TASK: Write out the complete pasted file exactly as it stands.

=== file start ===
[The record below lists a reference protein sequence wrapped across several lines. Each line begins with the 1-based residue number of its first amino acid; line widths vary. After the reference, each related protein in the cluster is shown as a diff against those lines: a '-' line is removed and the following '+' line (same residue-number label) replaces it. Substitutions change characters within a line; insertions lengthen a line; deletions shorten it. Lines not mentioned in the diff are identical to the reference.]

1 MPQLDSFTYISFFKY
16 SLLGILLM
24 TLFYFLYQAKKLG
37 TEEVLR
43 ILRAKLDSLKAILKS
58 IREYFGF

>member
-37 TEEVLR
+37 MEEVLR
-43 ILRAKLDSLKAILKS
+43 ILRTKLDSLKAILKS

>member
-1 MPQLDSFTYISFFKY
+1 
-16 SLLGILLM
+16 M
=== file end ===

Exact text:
[The record below lists a reference protein sequence wrapped across several lines. Each line begins with the 1-based residue number of its first amino acid; line widths vary. After the reference, each related protein in the cluster is shown as a diff against those lines: a '-' line is removed and the following '+' line (same residue-number label) replaces it. Substitutions change characters within a line; insertions lengthen a line; deletions shorten it. Lines not mentioned in the diff are identical to the reference.]

1 MPQLDSFTYISFFKY
16 SLLGILLM
24 TLFYFLYQAKKLG
37 TEEVLR
43 ILRAKLDSLKAILKS
58 IREYFGF

>member
-37 TEEVLR
+37 MEEVLR
-43 ILRAKLDSLKAILKS
+43 ILRTKLDSLKAILKS

>member
-1 MPQLDSFTYISFFKY
+1 
-16 SLLGILLM
+16 M